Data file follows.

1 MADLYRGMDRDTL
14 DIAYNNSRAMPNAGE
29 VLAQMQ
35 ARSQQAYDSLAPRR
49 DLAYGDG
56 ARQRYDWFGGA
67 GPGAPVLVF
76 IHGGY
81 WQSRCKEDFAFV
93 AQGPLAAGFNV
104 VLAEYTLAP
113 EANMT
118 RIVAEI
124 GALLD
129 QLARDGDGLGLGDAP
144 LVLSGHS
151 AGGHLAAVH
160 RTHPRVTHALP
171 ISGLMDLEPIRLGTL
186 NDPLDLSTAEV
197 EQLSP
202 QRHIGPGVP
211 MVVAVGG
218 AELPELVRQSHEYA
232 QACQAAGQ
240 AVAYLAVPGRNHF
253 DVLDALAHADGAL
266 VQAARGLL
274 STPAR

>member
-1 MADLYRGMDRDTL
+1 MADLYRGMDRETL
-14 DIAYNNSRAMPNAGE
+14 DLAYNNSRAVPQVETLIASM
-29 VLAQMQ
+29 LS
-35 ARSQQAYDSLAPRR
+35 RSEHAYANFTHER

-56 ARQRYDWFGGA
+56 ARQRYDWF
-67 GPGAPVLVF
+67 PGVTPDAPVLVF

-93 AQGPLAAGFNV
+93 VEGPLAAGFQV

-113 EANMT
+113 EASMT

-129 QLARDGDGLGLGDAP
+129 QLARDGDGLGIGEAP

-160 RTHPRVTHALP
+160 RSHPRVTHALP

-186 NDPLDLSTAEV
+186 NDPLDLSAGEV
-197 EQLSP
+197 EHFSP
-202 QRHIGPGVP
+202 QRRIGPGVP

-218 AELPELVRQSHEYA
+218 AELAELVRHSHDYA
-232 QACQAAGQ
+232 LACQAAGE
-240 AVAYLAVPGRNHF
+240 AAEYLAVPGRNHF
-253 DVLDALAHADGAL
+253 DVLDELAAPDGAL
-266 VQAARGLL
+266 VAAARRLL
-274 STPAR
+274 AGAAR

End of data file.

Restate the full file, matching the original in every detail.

1 MADLYRGMDRDTL
14 DIAYNNSRAMPNAGE
29 VLAQMQ
35 ARSQQAYDSLAPRR
49 DLAYGDG
56 ARQRYDWFGGA
67 GPGAPVLVF
76 IHGGY
81 WQSRCKEDFAFV
93 AQGPLAAGFNV
104 VLAEYTLAP
113 EANMT
118 RIVAEI
124 GALLD
129 QLARDGDGLGLGDAP
144 LVLSGHS
151 AGGHLAAVH
160 RTHPRVTHALP
171 ISGLMDLEPIRLGTL
186 NDPLDLSTAEV
197 EQLSP
202 QRHIGPGVP
211 MVVAVGG
218 AELPELVRQSHEYA
232 QACQAAGQ
240 AVAYLAVPGRNHF
253 DVLDALAHADGAL
266 VQAARGLL
274 STPAR

>member
-1 MADLYRGMDRDTL
+1 MADLYRGMDRETL
-14 DIAYNNSRAMPNAGE
+14 DLAYNNSRAVPQVETLIASM
-29 VLAQMQ
+29 LS
-35 ARSQQAYDSLAPRR
+35 RSEHAYANFTHER

-56 ARQRYDWFGGA
+56 ARQRYDWF
-67 GPGAPVLVF
+67 PGVTPDAPVLVF

-93 AQGPLAAGFNV
+93 VEGPLAAGFQV

-113 EANMT
+113 EASMT

-129 QLARDGDGLGLGDAP
+129 QLARDGDGLGIGEAP

-160 RTHPRVTHALP
+160 RSHPRVTHALP

-186 NDPLDLSTAEV
+186 NDPLDLSAGEV
-197 EQLSP
+197 EHFSP
-202 QRHIGPGVP
+202 QRRIGPGVP

-218 AELPELVRQSHEYA
+218 AELAELVRHSHDYA
-232 QACQAAGQ
+232 LACQAAGE
-240 AVAYLAVPGRNHF
+240 AAEYLAVPGRNHF
-253 DVLDALAHADGAL
+253 DVLDELAAPDGAL
-266 VQAARGLL
+266 VAAARRLL
-274 STPAR
+274 AGAAR